I saw this movie at a private screening and we had a Q&A afterwards. It was very interesting to hear people's opinion (some of whom were from similar backgrounds as the two boys ) and see how it affected the entire audience was.
Poor minorities forced to struggle while trying to survive is what you have to look forward too. When children are involved, it hits home a little harder. The subject matter is no stranger to us. The Grapes of Wrath is where Steinbeck took us and we got large doses of prejudice, poverty and hopelessness delivered to us in a book and movie form. Here however we are exposed to the grittiness and underside of the problem mixed with crime and degradation through drug addiction to make the poverty point. I am sure anyone watching this may have a flashback or two of their own upbringing and either say I can relate or there go I but for the grace of God. It will move you that way. The young stars did excellent job and not once did they stare into the camera or let you believe they were acting. You were living it as they were and that is worth a mention. Yes to seeing this movie and it is worth the price of a ticket. Yes to definitely having a snack, tasty drink and finger foods. Parts will move you and cause you to really know...this is real and because of that may be lightly disturbing for some...Good because that is how change comes about
I loved this movie! the acting was amazing, it was beautifully written and directed and the soundtrack is amazing. definitely one of my favorites this year. I loved that it is a contemporary story about what it must be like to be hungry in America and living on the edge of poverty but it is never heavy handed or melodramatic. there have been a ton of really good African American films released this year but this is the only one which is based in the here and the now versus a history lesson of one sort or another. It is also unique in that it is from a kid's perspective which is innocent and less bleak than an adult's. Also there is a great new song from Alicia keys at the end of the movie which has never been released.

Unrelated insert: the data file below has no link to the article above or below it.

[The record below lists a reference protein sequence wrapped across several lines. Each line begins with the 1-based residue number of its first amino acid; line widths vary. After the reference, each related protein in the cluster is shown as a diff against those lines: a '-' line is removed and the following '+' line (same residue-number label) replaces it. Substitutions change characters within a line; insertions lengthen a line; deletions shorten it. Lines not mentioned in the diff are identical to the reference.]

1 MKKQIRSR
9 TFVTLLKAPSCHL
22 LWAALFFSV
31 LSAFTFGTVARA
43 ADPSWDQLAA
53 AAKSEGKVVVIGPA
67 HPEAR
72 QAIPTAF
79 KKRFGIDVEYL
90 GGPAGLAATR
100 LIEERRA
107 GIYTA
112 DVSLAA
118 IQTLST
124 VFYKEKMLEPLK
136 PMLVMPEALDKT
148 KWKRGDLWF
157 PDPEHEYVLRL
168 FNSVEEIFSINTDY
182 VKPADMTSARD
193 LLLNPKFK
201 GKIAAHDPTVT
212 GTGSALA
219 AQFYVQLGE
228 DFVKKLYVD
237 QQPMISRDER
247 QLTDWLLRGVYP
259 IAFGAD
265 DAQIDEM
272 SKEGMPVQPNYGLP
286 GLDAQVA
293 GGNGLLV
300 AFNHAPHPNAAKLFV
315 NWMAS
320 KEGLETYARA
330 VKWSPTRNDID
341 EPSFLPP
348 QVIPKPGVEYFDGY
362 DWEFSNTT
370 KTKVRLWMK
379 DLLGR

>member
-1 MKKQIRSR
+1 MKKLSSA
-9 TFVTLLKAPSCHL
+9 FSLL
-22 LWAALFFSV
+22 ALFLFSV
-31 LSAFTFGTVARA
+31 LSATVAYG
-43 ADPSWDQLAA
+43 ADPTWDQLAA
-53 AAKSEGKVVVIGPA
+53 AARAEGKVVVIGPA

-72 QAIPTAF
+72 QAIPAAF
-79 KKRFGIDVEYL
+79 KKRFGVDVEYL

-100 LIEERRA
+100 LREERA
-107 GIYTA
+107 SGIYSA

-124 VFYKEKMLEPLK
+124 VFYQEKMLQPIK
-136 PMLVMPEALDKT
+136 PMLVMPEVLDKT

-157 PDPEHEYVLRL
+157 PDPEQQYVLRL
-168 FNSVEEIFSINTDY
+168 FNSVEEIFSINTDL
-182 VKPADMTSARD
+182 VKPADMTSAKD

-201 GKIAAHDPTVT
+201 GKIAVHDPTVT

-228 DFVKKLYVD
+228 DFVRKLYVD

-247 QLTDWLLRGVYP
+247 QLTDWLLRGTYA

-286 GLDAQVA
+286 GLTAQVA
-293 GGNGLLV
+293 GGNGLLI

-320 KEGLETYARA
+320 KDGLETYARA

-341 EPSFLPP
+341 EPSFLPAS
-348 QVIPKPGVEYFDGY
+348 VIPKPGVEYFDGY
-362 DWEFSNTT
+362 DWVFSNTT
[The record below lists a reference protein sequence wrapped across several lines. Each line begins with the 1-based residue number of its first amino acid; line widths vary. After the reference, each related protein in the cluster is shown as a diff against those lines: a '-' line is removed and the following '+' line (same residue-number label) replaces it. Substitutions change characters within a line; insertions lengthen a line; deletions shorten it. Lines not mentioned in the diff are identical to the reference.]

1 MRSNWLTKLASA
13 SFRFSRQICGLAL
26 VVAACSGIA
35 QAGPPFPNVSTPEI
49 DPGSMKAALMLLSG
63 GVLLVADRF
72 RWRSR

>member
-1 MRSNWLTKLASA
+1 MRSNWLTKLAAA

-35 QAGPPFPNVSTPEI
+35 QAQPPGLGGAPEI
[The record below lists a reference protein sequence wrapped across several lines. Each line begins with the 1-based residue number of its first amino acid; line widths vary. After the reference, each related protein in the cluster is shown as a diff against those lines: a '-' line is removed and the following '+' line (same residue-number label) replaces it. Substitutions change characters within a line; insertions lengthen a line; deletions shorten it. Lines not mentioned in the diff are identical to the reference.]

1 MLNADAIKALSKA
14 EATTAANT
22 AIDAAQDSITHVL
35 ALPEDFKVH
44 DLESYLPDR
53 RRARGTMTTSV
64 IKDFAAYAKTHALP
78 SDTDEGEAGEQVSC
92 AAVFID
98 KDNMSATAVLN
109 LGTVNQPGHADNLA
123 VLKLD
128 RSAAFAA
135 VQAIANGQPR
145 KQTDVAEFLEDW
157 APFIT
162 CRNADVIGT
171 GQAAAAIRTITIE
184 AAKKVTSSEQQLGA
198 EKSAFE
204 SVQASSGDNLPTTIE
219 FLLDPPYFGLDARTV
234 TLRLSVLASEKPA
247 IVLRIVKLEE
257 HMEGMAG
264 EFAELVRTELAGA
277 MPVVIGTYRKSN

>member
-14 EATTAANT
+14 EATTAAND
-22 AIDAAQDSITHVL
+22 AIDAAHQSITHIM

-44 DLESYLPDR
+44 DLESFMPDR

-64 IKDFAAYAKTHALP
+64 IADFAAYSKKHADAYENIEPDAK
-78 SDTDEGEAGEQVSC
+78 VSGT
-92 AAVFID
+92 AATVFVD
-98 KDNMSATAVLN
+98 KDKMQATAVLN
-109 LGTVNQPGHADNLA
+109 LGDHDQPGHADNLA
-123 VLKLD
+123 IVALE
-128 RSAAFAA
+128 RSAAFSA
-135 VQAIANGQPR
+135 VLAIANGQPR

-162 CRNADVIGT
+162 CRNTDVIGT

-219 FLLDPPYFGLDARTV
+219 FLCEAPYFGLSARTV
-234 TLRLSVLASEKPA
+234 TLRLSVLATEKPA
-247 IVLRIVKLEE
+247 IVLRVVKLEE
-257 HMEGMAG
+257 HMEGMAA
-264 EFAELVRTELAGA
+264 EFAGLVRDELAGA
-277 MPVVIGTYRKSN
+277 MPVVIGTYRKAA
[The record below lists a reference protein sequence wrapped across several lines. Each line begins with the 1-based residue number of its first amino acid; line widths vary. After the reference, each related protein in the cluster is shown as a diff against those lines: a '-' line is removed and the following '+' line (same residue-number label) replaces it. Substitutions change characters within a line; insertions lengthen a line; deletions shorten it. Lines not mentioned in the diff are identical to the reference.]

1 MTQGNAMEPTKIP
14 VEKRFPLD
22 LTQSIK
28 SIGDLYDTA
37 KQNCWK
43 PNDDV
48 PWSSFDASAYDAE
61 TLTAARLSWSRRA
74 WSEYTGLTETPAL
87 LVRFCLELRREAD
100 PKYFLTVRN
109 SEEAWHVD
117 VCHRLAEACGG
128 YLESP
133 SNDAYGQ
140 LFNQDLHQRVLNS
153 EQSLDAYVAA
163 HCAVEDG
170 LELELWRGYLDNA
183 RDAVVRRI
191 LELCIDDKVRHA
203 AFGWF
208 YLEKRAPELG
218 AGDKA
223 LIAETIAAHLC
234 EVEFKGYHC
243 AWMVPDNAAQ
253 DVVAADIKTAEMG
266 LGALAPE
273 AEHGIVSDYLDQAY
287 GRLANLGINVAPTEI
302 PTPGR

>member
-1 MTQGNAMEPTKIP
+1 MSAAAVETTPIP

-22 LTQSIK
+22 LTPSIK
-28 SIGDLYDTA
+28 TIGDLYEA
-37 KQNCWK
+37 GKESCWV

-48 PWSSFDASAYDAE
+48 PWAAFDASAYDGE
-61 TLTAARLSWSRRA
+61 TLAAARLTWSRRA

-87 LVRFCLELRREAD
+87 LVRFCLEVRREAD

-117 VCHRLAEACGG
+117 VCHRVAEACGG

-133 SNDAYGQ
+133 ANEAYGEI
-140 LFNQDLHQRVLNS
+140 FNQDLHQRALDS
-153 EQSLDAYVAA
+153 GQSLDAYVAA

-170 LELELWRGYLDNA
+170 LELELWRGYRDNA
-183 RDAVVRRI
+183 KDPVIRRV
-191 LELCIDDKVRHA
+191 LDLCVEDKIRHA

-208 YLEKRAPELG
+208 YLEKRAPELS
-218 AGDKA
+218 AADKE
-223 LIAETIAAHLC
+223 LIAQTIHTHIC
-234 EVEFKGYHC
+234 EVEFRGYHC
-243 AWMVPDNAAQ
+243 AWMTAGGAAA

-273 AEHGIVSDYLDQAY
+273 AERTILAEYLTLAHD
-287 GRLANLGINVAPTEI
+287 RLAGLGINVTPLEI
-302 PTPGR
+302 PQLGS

*** This review may contain spoilers ***
Why did this film get such bad reviews? Because it wasn't your typical
happy story, that's why. People these days (yeah I'm just an 18 year
old, but still) just can't enjoy sad movies. They feel as if a movie
doesn't make you happy it isn't good for some reason.
I'm here for the people who believe otherwise. The Inevitable Defeat of Mister & Pete exceeds in all aspects of film. My favorite part about it was it's unusual sense of realism.
You expect the kid to get the acting job, you expect the kid to get helped out when he's getting beaten up, you always expect the typical helping hand that every other movie protagonist gets. It made the film unpredictable and makes it feel like it's giving a more legitimate look at the struggle of the poor than most films.
The acting is also a strong point. A film revolving around child actors is always a hit or miss. This film was a hit. Skylan Brooks is one of the best child actors I've ever seen. Ethan Dizon does a good job, too. The rest of the cast was well selected, although no one stood out as much as the two leads.
Everything else, like pacing, cinematography, music, and etc... is great. It seems like the film was put together by people who knew what they were doing.
My problem with the film is personal. It just didn't impact me the way the films I rate 9 out of 10 usually do.
Don't take this as a bad thing, though, because this film has the potential to easily become one of your favorite movies.
As you can see, everyone who actually paid attention to the film (the people who wrote reviews) really enjoyed the film. By now you can probably gauge if this is the type of film you will enjoy. If you think so, give it a watch and be sure to write your own review.
8.5 out of 10
THE INEVITABLE DEFEAT of MISTER & PETE ("IDMP") is not quite as fully realized a story as 2009's PRECIOUS, but it has much the same atmosphere and, of course, shares the gritty down-and-out NYC setting. In other respects, it's a VERY different sort of film. Often stark, frequently amusing,IDMP goes in many unexpected directions.